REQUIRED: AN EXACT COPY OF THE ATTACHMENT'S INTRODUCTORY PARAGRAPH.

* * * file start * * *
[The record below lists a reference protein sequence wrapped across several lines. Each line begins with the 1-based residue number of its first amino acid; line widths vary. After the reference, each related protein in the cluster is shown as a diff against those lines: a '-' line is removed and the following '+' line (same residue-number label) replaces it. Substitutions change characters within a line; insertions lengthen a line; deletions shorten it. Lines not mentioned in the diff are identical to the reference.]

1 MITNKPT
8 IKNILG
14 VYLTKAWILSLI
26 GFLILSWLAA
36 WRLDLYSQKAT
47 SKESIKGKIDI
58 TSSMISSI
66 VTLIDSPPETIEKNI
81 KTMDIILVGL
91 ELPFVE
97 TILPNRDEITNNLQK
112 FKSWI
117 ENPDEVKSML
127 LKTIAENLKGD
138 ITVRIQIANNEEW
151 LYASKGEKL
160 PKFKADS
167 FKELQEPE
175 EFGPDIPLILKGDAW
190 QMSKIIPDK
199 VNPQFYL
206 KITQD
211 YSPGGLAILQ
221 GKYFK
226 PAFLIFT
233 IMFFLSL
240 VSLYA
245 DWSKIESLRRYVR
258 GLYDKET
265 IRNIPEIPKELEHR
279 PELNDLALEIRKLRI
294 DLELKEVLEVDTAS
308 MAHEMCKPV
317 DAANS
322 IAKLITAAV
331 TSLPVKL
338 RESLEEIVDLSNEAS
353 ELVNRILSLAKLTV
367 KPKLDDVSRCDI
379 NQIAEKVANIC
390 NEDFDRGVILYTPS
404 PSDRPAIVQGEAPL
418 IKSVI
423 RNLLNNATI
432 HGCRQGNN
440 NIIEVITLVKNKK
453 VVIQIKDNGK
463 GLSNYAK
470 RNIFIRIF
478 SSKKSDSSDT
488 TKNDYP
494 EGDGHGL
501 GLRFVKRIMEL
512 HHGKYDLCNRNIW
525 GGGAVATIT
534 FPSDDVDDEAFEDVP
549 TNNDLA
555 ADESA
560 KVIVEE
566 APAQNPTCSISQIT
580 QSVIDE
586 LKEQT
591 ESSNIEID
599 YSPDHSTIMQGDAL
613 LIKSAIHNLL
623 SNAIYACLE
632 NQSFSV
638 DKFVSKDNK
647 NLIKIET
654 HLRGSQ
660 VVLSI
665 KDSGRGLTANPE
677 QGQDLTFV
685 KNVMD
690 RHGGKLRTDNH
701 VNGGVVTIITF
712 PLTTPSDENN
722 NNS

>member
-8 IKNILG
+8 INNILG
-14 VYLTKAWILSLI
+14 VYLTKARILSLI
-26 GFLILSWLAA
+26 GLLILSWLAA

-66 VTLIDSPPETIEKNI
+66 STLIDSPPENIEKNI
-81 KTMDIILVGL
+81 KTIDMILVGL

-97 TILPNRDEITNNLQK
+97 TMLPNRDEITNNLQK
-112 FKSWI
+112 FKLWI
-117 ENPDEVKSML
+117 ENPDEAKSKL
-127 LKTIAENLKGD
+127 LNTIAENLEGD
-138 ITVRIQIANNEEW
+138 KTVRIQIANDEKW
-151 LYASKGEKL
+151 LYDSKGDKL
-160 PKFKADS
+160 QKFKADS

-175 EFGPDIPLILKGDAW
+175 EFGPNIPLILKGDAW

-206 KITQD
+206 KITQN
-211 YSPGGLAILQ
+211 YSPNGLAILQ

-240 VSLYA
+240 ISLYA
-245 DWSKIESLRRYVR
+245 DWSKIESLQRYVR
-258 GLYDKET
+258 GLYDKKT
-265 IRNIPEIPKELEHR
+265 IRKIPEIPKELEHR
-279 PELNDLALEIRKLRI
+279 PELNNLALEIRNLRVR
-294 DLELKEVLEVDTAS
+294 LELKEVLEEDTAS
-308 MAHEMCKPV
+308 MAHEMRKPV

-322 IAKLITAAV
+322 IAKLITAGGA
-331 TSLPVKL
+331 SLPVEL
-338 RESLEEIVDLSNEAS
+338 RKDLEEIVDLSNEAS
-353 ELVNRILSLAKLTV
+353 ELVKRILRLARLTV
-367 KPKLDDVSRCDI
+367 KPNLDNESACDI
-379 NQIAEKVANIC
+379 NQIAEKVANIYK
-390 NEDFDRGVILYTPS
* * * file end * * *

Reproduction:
[The record below lists a reference protein sequence wrapped across several lines. Each line begins with the 1-based residue number of its first amino acid; line widths vary. After the reference, each related protein in the cluster is shown as a diff against those lines: a '-' line is removed and the following '+' line (same residue-number label) replaces it. Substitutions change characters within a line; insertions lengthen a line; deletions shorten it. Lines not mentioned in the diff are identical to the reference.]